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Attribute outside Class Definition .cs file

Hi :
I wanted to know if the following is possible in C# ( .NET Framework
1.x):
I want to add an attribute to a class in a separate file i.e. in a file
other than which the class itself is declared/defined.

So:

//File A.cs

///////// [TypeConverter(typeof(DateConverter))]
public class Date : MyDate
{
}

//File B.cs
public class DateConverter : TypeConverter
{
}

I want to associate the type converter ( using the
[TypeConverter(typeof(DateConverter))] ) attribute outside in File
A.cs, perhaps in File B.cs or other file.

The reason is the File A.cs contains auto-generated code from a custom
tool, and I dont want the autogenerated code files to be touched by a
developer. I want the flexibility of replacing the auto-generated code
by the tool, without losing developer custom additions. Hence I want
any additions (specifically TypeConverter additions) to be in a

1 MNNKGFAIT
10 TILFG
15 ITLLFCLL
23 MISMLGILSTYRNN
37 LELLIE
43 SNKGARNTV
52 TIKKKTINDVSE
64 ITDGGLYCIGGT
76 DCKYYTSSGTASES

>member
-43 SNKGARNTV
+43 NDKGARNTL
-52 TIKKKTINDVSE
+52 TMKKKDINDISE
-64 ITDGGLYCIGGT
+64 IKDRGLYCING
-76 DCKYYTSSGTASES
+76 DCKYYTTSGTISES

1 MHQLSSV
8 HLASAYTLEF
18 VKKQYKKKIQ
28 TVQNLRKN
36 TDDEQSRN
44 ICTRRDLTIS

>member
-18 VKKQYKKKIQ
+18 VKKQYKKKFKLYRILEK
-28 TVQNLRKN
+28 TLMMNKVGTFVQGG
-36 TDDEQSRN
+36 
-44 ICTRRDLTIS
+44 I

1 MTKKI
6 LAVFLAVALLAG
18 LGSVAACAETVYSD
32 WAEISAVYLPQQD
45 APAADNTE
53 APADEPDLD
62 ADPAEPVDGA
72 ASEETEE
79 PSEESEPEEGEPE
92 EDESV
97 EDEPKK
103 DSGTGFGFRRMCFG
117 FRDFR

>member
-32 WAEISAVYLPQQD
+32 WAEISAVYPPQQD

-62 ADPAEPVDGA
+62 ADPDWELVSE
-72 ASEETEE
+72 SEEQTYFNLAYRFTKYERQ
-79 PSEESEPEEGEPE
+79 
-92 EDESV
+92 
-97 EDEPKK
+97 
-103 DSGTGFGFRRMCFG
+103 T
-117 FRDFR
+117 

separate file.

Is this possible? Any other ideas on how to achieve this?

Thanks.
Revi

Dec 14 '05 #1
8 2279
I don't know much about partial classes in C# 2, but you might try using
partial classes. Although, I think it would need to be marked as partial in
all files so if the tool generates the definition, it might need to be
modified to output "partial".

<re*********@yahoo.com> wrote in message
news:11**********************@z14g2000cwz.googlegr oups.com...
Hi :
I wanted to know if the following is possible in C# ( .NET Framework
1.x):
I want to add an attribute to a class in a separate file i.e. in a file
other than which the class itself is declared/defined.

So:

//File A.cs

///////// [TypeConverter(typeof(DateConverter))]
public class Date : MyDate
{
}

//File B.cs
public class DateConverter : TypeConverter
{
}

I want to associate the type converter ( using the